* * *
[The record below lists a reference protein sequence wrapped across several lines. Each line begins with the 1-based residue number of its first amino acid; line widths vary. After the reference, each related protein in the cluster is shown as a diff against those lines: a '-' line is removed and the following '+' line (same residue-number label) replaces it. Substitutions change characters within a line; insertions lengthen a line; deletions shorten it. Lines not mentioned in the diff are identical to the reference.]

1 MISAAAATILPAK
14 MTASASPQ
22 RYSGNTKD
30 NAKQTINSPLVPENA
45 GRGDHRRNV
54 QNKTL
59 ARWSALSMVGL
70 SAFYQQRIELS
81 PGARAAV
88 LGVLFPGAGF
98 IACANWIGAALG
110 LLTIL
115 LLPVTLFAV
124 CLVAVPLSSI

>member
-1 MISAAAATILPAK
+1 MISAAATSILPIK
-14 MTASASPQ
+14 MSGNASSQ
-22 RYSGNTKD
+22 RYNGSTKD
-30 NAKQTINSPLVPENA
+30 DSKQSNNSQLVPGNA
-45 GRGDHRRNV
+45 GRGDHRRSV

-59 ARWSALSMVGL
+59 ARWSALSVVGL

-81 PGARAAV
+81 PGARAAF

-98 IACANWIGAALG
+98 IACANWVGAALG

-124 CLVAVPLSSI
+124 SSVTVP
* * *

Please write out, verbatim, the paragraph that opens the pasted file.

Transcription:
[The record below lists a reference protein sequence wrapped across several lines. Each line begins with the 1-based residue number of its first amino acid; line widths vary. After the reference, each related protein in the cluster is shown as a diff against those lines: a '-' line is removed and the following '+' line (same residue-number label) replaces it. Substitutions change characters within a line; insertions lengthen a line; deletions shorten it. Lines not mentioned in the diff are identical to the reference.]